Charlotte, NC (PRWEB) June 19, 2013
As recently reported by Reuters.com in their June 12, 2013 article entitled “Gray Divorces Rising as More Baby Boomers Opt to End Marriages”, baby boomer divorce rates are rapidly increasing. According to a study conducted by the National Center for Family & Marriage Research at Bowling Green State University, the divorce rate among middle-aged and older adults has doubled during the past twenty years. The divorce rate is even higher for second marriages than it is for first marriages. In light of this trend, family law attorneys in North Carolina are taking a close look at how North Carolina law may affect these gray divorces.
According to the above-referenced study, alimony was the most contentious issue in 38 percent of baby boomer divorces. In North Carolina, alimony can be awarded to a financially dependent spouse when the Court finds that all requirements have been met. First, the Court must find that the dependent spouse is actually, financially dependent upon the other spouse or in substantial need of maintenance and support. Then, the Court can look at all relevant factors found in N.C.G.S. § 50-16.3(A) to determine eligibility for alimony. Many of these factors are of special interest to baby boomers going through a divorce, including marital misconduct, the ages and physical, mental, and emotional conditions of the spouses, and the duration of the marriage. These requirements can determine how much (or how little) a baby boomer spouse must pay in alimony to the other spouse after divorce.
The second most contentious issue in gray divorces is property distribution, known as equitable distribution in North Carolina. Specifically, many baby boomers worry about their business interests, retirement accounts, and pensions when tackling the issue of property distribution during a divorce. Generally speaking, any asset or debt acquired by spouses during their marriage is subject to equitable distribution by the Court in North Carolina. However, equitable distribution does not necessarily mean that each spouse will receive half of the marital estate. There are a number of factors found in N.C.G.S. § 50-20(c) that can be argued in Court to ask for more than half of the net marital estate. Some of these factors that especially affect baby boomers going through a divorce include the duration of the marriage; the age and physical and mental health of both parties; and any equitable claim to, interest in, or direct or indirect contribution made to the acquisition of such marital property by the party not having title. Like the factors used in determining alimony, these factors can aid in determining how the spouses’ marital property is distributed.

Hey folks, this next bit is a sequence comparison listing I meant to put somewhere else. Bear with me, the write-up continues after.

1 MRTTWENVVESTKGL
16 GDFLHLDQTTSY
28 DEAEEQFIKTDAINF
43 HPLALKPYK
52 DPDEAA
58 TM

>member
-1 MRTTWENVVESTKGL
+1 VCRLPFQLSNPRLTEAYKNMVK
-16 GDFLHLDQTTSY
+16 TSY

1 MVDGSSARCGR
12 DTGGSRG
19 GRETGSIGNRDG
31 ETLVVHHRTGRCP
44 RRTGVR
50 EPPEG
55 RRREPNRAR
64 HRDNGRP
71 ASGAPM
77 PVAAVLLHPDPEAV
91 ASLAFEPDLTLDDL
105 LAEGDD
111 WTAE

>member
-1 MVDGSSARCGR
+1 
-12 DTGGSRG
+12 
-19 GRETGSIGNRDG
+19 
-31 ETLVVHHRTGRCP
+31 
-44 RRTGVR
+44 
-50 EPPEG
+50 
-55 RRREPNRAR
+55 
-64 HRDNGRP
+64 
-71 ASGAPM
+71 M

Reuters.com’s article states that 61 percent of American divorce attorneys have seen an increase in the number of gray divorces among people over 50 in the United States. These family law attorneys are taking note of these types of divorces and how the law specifically affects them. Divorce attorneys in North Carolina, such as Miller Bowles Law, are especially focusing on how North Carolina laws related to alimony and equitable distribution impact these divorces. Baby boomers in North Carolina should speak with a family law attorney before beginning the process of divorce to ensure their rights and assets are protected.
Miller Bowles Law is a full-service Charlotte Family Law firm located in the historic district of Dilworth in Charlotte, North Carolina. The attorneys at Miller Bowles Law have over 15 years of combined experience in representing clients in Charlotte family law cases and family law cases in surrounding counties including Union, Gaston, Iredell, and beyond. Our mission, simply stated, is to provide the highest-quality legal representation to our clients so that each feels supported and well-prepared to face the family law court system.